Five salmonella infections in Illinois match the strain linked to the national outbreak, said Kelly Jakubek, spokeswoman for the Illinois Department of Public Health.
Raul Cardenas, a manager at Potash Bros. supermarket on Clark Street, said FDA listings on the Internet are facilitating the recall process for small businesses.
Previously, Potash Bros. relied on the news media to find out which products were potentially tainted. When a product recall was announced, “we pulled the whole line,” Cardenas said.
By comparison, Cardenas's staff had recently plucked the two boxes of peanut butter Clif bars from the store's shelves, leaving all other flavors available for sale. Exact details about recalled items, including packaging descriptions and lot numbers or use-by dates when available, can now be found on the FDA's Web site, allowing for more precise product removal.
For consumers, the FDA has created a searchable list of recalled products.
Cardenas said stores get e-mails, phone calls or faxes from their suppliers in a recall situation. Suppliers give their clients a list of affected products and store employees transfer the items from the shelves to a storage area for damaged goods. Occasionally, a manufacturer will call the stores after the recall goes out to confirm that the items have been pulled from the sales floor.
The supplier then comes to pick up the recalled products and gives the store a refund. The manufacturer ultimately absorbs the cost, Cardenas said.
Similarly, chain food business managers said the recent recall process was efficient, and the salmonella outbreak was only a small cause for concern.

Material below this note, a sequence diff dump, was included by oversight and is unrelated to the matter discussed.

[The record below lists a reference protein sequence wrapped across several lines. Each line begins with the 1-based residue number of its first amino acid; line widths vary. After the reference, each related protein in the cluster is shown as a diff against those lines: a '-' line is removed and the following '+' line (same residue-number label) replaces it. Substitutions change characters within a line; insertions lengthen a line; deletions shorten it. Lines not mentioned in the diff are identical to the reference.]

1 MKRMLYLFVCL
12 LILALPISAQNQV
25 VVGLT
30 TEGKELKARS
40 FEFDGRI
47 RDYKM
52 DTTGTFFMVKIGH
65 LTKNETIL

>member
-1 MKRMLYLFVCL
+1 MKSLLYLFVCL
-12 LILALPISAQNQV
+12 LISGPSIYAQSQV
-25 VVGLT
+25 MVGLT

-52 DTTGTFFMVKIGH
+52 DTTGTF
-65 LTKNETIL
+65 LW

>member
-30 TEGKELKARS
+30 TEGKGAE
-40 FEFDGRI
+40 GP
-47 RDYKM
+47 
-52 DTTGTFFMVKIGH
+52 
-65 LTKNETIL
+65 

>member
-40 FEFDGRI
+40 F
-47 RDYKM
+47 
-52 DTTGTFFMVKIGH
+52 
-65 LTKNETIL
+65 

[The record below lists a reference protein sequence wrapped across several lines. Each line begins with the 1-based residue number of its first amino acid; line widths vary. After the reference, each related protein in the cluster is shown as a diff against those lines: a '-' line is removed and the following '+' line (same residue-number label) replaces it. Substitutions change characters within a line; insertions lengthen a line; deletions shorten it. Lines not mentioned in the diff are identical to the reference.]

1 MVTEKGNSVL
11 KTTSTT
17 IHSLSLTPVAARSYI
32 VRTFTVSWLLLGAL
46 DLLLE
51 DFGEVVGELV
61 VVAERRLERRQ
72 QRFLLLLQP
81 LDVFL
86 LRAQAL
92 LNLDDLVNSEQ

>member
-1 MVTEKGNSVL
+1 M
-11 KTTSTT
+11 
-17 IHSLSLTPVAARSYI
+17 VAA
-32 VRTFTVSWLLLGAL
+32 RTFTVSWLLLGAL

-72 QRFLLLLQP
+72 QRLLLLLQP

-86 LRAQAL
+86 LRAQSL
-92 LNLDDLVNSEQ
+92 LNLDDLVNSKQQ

Restaurants such as Dallas-based Corner Bakery Cafe and Chicago-based Potbelly Sandwich Works receive direction from corporate headquarters in recall situations.
Maggie de Leon, manager at Potbelly on West Monroe Street, said the company's home office in the Merchandise Mart usually alerts restaurants about product recalls. Potbelly's jars of Skippy peanut butter were removed as a precautionary measure. They have since been put back on shelves after the company assured stores they were safe, said de Leon.
Corner Bakery's corporate office also notified its South Dearborn Street location that the peanut butter cookies were safe to sell.
While people are aware of peanut butter warnings, Cardenas said customers at Potash Bros. aren’t really expressing concern.
Likewise, diners across the street at Tiparos Thai Restaurant still have the same appetite for peanut sauce, according to server Jick Laoaroon.
Carpentersville resident Janet Ricks, who works as a legal assistant in Chicago, expressed some concern that the peanut butter recall is becoming more extensive. Her friend Diane Elza, who threw out her Austin peanut butter crackers Thursday morning, said she would go home and check her cat's food for peanut products after learning about the recent recall of several varieties of Grreat Choice dog biscuits with peanut products.
Chicago resident Debbie Stensland, however, raised a more pertinent question.
"In this economy, what else is there besides peanut butter and jelly?" she chuckled.